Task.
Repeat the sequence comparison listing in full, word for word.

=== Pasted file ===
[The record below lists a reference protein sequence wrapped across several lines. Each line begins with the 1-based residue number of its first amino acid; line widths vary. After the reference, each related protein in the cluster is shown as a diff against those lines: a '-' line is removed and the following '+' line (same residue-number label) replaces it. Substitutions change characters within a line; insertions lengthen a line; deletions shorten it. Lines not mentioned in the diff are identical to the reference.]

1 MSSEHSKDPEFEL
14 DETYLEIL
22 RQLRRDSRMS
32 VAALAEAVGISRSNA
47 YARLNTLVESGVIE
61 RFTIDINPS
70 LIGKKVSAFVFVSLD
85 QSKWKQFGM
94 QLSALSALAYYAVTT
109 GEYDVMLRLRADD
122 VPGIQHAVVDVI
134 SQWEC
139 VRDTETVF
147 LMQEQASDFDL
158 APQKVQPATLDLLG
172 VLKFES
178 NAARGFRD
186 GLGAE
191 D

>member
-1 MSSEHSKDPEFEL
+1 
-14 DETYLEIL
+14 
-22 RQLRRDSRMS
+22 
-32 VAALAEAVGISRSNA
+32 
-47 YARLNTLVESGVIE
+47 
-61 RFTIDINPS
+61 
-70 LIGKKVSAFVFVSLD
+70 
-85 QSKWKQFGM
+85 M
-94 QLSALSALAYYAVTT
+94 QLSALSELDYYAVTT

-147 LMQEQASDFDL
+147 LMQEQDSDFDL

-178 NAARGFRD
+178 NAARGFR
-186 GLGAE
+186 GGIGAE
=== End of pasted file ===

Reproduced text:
[The record below lists a reference protein sequence wrapped across several lines. Each line begins with the 1-based residue number of its first amino acid; line widths vary. After the reference, each related protein in the cluster is shown as a diff against those lines: a '-' line is removed and the following '+' line (same residue-number label) replaces it. Substitutions change characters within a line; insertions lengthen a line; deletions shorten it. Lines not mentioned in the diff are identical to the reference.]

1 MSSEHSKDPEFEL
14 DETYLEIL
22 RQLRRDSRMS
32 VAALAEAVGISRSNA
47 YARLNTLVESGVIE
61 RFTIDINPS
70 LIGKKVSAFVFVSLD
85 QSKWKQFGM
94 QLSALSALAYYAVTT
109 GEYDVMLRLRADD
122 VPGIQHAVVDVI
134 SQWEC
139 VRDTETVF
147 LMQEQASDFDL
158 APQKVQPATLDLLG
172 VLKFES
178 NAARGFRD
186 GLGAE
191 D

>member
-1 MSSEHSKDPEFEL
+1 
-14 DETYLEIL
+14 
-22 RQLRRDSRMS
+22 
-32 VAALAEAVGISRSNA
+32 
-47 YARLNTLVESGVIE
+47 
-61 RFTIDINPS
+61 
-70 LIGKKVSAFVFVSLD
+70 
-85 QSKWKQFGM
+85 M
-94 QLSALSALAYYAVTT
+94 QLSALSELDYYAVTT

-147 LMQEQASDFDL
+147 LMQEQDSDFDL

-178 NAARGFRD
+178 NAARGFR
-186 GLGAE
+186 GGIGAE